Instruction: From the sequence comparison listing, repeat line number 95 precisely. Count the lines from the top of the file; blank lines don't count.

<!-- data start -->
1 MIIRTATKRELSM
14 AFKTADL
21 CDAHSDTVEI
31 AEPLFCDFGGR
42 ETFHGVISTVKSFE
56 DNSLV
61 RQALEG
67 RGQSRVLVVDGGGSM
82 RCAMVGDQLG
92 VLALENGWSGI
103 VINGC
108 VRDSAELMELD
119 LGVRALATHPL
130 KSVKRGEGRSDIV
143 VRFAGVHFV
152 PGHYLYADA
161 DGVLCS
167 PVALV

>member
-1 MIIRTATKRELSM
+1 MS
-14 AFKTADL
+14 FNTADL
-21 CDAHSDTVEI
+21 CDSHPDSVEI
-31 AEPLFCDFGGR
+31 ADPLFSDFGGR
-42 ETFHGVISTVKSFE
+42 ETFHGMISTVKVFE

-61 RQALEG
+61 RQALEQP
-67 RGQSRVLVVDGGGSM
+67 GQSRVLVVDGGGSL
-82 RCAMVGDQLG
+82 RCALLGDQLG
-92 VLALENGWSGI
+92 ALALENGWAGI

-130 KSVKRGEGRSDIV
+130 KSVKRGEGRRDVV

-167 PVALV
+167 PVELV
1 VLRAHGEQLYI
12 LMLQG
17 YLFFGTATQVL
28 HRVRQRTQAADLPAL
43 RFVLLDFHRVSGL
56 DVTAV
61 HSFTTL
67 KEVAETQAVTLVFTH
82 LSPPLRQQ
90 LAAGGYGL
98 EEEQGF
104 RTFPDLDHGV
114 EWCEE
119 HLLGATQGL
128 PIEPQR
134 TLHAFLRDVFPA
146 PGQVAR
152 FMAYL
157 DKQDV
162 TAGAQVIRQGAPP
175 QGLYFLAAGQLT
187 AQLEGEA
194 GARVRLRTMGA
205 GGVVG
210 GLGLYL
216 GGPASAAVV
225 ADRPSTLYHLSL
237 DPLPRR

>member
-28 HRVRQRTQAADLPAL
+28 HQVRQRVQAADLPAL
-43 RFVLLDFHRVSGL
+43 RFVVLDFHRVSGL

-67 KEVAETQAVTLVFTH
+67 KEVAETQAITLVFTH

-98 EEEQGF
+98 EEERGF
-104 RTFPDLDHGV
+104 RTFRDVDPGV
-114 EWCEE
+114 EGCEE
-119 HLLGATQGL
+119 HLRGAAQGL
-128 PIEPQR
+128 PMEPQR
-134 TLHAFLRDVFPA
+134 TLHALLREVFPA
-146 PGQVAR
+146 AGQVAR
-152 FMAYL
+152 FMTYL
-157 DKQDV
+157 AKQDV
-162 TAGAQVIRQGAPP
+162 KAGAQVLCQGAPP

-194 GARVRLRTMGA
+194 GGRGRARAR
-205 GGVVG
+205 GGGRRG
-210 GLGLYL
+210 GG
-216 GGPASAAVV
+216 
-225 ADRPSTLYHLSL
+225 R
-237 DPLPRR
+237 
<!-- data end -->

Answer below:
-162 TAGAQVIRQGAPP